What can Green mean?

A New Ecological Ethic Based on Contribution

Russell Maier
Mar 3 · 6 min read
The Earth has greened the planet — why can’t we? Photo by the author.

MORE AND MORE WE ARE BECOMING AWARE of the severity of the ecological crises looming on our horizon. As our collective awareness grows, more and more we want to do something. Alarmed and well meaning, many of us are attempting to ‘help the planet’, to live ‘sustainably’, to ‘protect nature’, or to ‘go-green’.

But what actually does “help the planet” mean? What does it mean to protect ‘nature’? What are we actually ‘sustaining’? What in fact, does ‘green’ really mean?

Although it may at first seem simple, with a closer look, the answers aren’t so easy. After all, what about ‘bio-plastics’? What about more efficient coal power plants? What about Bill Gates’ geoengineering proposals? What to think about Coca Cola’s new paper bottle? How about Patagonia’s upcycled-bottle jacket or Unilever’s new 100% recycled bottle? Indeed, we must also ask about the concepts beneath these technologies — ideas like ‘the circular economy’, ‘zero-waste’ and ‘net-zero’.

Having worked for the last ten years on both the western and eastern fronts of plastic pollution, I’ve come to question much of what I once thought to be green. Maybe you have too. Investigative journalism has decisively debunked so many of the ‘green’ things we once esteemed. From industrial plastic recycling to palm-oil products, it turns out they are more a dark shade of grey.

Canadian Recycling Facility — photo by the author. See my first hand account on the recycling industry.

While it is straightforward to see through the most egregious green masquerades with a careful study, with so many new “green” products and technologies vying for our attention, what do we do? We can’t convene a panel of experts on every new green initiative! Although it may claim to be great and green, often our intuition urges a closer look. Do we just take their word for it? Do we follow what everyone else is following? Could these be the “plastic recycling” industries or the “oxy-degradeable plastics” of tomorrow?

After all, if we haven’t made substantial changes to our principles and values, how can the direction of our technologies have changed?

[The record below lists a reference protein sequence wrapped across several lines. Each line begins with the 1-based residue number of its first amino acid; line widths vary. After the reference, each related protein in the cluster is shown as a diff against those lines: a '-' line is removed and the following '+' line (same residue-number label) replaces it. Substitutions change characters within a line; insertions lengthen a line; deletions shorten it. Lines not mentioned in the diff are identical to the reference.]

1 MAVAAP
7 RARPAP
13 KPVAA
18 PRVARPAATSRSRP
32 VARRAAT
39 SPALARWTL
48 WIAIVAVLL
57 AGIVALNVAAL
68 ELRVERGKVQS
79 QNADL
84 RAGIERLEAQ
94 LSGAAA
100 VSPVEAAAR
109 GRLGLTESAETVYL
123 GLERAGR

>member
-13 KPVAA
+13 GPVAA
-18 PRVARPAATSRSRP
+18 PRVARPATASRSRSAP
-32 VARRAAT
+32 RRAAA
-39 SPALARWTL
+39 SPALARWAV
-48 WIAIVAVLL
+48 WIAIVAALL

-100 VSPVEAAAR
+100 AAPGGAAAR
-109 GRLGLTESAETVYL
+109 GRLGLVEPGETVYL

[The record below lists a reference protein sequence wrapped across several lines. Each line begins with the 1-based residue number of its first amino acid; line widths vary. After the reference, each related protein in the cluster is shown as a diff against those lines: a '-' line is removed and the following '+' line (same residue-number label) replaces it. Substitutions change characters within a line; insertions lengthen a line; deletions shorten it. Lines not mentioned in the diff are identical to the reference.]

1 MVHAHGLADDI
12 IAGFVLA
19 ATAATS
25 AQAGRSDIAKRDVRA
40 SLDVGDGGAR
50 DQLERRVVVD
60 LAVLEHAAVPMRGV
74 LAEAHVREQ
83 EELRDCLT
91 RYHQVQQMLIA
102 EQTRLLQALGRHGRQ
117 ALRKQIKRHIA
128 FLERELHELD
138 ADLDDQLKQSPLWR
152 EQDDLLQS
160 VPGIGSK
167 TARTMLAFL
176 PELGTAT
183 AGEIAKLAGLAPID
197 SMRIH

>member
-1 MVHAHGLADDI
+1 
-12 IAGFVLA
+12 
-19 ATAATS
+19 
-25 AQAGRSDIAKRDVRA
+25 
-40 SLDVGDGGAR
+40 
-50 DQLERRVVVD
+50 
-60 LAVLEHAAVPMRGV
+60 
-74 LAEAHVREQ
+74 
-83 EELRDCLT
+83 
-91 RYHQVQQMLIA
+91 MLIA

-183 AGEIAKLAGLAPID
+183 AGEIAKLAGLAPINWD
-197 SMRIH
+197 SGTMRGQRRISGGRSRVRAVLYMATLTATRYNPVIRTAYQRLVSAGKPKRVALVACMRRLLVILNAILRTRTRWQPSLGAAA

Without a simple and clear framework, it’s impossible to gain the confident and consistent discernment we so need. Alas, such delineation of communal value is not the role of business people, nor of politicians. And certainly not of billionaires. All too often vested interests run deep. Likewise, such broad discernment is not the domain of scientists focused on specifics. Rather it is the realm of world views, ethics and philosophies.

Living among the Igorot indigenous people of the Filipino Cordilleras for five years, I experienced their deep and comprehensive ancestral ecological ethos. For the last centuries, the Igorots have lived in stunning harmony with the ecologies around them. I have I come to see we are missing a similar ethical foundation to make sense of our place in the biosphere today. We lack a clear idea of what contributing to the biosphere entails and what green actually means.

The ideas of the author are inspired by the Ayyew ecological ethos of the Igorot indigenous people of the Northern Philippines. See my essay ‘1000 years pollution free’

The ethics we do have (laws, religion, sustainability, UN goals) derive their perspective from a view of human interests, human rights, human-time-scale and human-space. Alas, precisely because they are so human-centered they are unsuited for making the impartial ecological evaluations that we so need today. Indeed, our anthropocentric age is taking us down a road where countless of our fellow species are suffering and disappearing.